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Mahesh Dat Pande Vs. Gokul Naik - Court Judgment

LegalCrystal Citation
SubjectFamily
CourtAllahabad
Decided On
Judge
Reported in6Ind.Cas.115
AppellantMahesh Dat Pande
RespondentGokul Naik
Excerpt:
pre-emption - wajib-ul-arz--construction--partition, effect of--sharik, meaning of. - - after the date of wajib-ul-arz, the village was divided by perfect partition into three mahals. the plaintiff is a near relative but he is not a sharik and he ceased to be a partner with the vendor when the village was divided by perfect partition, and, therefore, the custom as it originally prevailed cannot be enforced so as to give him a right of pre-emption as against the co-sharers in mahal no......into three mahals. the property which is the subject of the sale is in mahal no. 1, the plaintiff is not a sharer in thai mahal. he is a sharer, however, in mahal no. 3, and the contention advanced by his learned advocate is that he is a sharik of the village, that is, a partner in the village area as it originally stood, and that, therefore, he must be regarded as a co-sharer with the vendor. we are unable to put this construction upon the terms sharik. sharik means a partner or co-sharer with the vendor. the plaintiff is a near relative but he is not a sharik and he ceased to be a partner with the vendor when the village was divided by perfect partition, and, therefore, the custom as it originally prevailed cannot be enforced so as to give him a right of pre-emption as against.....
Judgment:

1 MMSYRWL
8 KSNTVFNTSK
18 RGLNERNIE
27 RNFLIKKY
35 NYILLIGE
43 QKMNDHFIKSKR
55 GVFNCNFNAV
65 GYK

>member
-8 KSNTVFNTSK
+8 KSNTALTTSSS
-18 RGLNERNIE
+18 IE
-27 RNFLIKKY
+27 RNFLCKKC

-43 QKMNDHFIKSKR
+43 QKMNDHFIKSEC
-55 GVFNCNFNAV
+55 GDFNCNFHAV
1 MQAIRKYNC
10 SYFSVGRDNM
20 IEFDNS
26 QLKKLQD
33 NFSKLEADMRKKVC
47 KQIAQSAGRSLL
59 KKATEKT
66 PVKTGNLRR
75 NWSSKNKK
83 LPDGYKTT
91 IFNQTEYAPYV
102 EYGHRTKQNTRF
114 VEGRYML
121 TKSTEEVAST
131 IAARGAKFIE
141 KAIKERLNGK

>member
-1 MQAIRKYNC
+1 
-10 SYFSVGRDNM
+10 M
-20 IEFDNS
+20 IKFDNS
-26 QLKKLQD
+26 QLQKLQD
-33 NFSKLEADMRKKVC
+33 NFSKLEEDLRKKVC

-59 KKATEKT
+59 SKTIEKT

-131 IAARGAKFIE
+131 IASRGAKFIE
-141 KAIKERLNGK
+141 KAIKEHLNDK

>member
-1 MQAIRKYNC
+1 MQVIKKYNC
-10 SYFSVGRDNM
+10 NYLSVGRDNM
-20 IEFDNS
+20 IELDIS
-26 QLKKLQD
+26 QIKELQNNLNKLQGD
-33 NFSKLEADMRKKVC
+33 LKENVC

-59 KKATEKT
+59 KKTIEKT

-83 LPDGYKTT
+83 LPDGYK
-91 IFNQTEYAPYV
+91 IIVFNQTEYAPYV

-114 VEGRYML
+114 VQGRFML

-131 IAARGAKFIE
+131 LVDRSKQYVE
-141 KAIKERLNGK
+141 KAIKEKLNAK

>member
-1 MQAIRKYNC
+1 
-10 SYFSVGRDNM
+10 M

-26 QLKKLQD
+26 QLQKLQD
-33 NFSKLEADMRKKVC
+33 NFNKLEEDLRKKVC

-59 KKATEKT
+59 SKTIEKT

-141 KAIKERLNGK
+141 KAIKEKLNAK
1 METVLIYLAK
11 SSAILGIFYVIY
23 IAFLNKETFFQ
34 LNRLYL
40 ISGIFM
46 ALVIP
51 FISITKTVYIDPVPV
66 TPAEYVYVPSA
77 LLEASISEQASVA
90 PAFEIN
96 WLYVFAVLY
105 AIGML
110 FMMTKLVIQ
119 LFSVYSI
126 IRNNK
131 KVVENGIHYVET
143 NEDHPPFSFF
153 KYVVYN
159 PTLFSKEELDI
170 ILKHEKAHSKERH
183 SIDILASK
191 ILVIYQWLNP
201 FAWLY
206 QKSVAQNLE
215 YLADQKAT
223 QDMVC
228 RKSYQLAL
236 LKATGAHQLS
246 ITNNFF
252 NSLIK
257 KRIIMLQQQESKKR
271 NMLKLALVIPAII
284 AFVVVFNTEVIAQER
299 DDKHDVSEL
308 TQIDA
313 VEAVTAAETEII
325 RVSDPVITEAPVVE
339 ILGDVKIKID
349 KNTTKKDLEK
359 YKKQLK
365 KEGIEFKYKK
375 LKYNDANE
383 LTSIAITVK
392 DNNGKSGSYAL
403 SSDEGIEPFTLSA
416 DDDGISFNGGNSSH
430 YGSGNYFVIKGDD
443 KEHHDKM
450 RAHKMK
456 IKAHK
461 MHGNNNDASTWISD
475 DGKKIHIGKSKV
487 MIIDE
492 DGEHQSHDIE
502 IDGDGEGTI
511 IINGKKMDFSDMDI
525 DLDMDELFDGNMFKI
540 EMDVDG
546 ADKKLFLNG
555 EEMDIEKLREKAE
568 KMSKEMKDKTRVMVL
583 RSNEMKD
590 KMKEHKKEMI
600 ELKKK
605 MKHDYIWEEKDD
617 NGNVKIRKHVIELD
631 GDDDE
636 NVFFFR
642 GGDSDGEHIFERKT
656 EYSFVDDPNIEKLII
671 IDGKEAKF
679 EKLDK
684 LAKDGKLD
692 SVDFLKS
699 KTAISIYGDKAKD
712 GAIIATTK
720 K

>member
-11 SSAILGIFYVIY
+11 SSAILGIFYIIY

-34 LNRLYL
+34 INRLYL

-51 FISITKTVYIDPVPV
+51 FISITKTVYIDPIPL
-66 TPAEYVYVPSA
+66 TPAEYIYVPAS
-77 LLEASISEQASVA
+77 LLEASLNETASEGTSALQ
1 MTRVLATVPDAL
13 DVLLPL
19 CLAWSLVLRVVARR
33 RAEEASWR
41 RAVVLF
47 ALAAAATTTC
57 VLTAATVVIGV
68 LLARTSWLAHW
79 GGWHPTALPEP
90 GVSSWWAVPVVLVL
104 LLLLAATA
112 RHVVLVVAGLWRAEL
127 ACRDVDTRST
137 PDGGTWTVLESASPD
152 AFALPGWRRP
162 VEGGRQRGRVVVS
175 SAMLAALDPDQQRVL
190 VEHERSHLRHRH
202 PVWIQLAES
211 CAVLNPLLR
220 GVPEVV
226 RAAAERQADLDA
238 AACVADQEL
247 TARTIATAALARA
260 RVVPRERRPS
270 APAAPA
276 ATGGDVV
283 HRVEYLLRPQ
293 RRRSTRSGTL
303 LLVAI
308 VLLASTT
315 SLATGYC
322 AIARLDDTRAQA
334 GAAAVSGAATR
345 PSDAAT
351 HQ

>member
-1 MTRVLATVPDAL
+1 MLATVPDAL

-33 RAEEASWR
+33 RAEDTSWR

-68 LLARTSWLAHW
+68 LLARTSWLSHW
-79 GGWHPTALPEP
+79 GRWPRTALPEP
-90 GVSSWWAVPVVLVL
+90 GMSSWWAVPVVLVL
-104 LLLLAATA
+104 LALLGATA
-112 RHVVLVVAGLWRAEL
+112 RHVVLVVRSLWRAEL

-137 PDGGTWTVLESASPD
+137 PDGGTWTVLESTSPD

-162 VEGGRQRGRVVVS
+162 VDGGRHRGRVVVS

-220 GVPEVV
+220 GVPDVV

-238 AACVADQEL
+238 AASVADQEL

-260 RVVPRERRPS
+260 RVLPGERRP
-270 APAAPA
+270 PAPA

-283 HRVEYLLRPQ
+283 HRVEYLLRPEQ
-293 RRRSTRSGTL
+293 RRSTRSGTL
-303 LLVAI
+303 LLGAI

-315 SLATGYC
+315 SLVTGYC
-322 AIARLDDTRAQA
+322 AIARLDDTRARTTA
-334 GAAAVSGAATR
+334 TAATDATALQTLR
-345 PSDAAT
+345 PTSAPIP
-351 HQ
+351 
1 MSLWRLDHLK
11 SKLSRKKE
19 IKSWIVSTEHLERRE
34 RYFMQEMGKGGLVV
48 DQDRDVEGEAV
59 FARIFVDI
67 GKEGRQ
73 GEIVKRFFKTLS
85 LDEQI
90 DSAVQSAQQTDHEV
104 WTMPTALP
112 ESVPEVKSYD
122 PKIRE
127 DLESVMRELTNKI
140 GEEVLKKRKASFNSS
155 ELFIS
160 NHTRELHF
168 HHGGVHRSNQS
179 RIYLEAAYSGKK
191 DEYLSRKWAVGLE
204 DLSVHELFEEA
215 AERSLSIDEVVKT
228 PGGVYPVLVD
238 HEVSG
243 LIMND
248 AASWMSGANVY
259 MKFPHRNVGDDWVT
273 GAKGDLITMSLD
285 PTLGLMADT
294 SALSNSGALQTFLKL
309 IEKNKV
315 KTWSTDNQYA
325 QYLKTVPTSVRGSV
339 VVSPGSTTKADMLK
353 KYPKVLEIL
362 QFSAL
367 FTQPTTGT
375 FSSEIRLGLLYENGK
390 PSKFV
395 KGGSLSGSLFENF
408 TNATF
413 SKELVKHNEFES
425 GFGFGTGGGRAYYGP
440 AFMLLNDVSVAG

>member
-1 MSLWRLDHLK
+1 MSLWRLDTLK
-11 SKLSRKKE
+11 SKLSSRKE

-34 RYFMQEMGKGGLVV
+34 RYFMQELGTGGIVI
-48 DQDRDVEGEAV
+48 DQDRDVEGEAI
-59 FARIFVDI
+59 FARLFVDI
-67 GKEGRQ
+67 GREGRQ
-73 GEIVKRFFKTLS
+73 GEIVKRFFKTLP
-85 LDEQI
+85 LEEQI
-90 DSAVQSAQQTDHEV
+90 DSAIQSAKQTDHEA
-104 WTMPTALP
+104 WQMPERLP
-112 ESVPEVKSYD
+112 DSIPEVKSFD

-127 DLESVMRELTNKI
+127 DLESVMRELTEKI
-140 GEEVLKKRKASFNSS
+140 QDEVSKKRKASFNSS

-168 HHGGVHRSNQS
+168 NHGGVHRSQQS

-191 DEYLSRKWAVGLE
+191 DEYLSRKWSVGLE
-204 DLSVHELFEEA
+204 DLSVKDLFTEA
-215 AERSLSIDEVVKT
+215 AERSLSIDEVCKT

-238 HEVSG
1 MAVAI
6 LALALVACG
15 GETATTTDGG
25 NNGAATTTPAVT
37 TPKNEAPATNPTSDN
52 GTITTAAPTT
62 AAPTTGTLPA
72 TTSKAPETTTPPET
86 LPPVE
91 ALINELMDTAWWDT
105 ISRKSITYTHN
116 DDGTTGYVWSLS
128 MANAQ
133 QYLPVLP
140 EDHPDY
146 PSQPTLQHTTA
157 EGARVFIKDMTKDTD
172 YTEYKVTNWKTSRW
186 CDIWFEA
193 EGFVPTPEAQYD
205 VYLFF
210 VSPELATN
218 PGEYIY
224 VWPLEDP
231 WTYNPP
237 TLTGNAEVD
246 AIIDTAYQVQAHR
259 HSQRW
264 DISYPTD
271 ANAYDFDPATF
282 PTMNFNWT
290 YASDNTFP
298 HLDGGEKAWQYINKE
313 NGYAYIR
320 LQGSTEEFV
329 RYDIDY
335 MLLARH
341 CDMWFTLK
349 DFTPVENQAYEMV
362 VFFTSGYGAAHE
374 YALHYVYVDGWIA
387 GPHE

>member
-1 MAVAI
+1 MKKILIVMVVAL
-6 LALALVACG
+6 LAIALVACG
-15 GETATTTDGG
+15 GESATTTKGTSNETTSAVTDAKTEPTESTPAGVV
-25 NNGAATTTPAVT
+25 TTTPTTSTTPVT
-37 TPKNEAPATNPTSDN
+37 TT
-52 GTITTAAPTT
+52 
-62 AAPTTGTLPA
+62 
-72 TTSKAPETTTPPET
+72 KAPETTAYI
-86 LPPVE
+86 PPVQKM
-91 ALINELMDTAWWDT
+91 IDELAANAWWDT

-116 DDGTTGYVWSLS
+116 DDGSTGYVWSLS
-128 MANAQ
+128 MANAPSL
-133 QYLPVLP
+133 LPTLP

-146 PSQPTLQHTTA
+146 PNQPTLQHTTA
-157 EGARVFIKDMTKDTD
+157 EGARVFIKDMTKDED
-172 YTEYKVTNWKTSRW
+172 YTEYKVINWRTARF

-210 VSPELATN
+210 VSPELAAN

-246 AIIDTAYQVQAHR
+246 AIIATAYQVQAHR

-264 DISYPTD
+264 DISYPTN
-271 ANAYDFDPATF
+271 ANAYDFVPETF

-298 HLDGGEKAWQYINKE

1. This appeal arises out of a pre-emption suit. The plaintiff-appellant seeks to pre-empt a sale of a share in a village on the allegation that according to the custom of pre-emption prevailing in the village and recorded in the wajib-ul-arg of the years 1885-86, he has a preferential right to pre-empt. The custom as to the right of pre-emption contained in the wajib-ul-arz is to the effect that when a hissadar sells his share, he shall sell first to a sharik, who is a near relative (aziz karibi) and afterwards to a sharik who is aziz baid or distant relative, and then to hissadaran deh. After the date of wajib-ul-arz, the village was divided by perfect partition into three mahals. The property which is the subject of the sale is in mahal No. 1, The plaintiff is not a sharer in thai mahal. He is a sharer, however, in mahal No. 3, and the contention advanced by his learned Advocate is that he is a sharik of the village, that is, a partner in the village area as it originally stood, and that, therefore, he must be regarded as a co-sharer with the vendor. We are unable to put this construction upon the terms sharik. Sharik means a partner or co-sharer with the vendor. The plaintiff is a near relative but he is not a sharik and he ceased to be a partner with the vendor when the village was divided by perfect partition, and, therefore, the custom as it originally prevailed cannot be enforced so as to give him a right of pre-emption as against the co-sharers in mahal No. 1. The vendee is a co-sharer in mahal No. 1 in which the property is situate. We, therefore, think that the lower appellate Court rightly decided the appeal beforehim. We dismiss this appeal with costs including fees in this Court on the higher scale.


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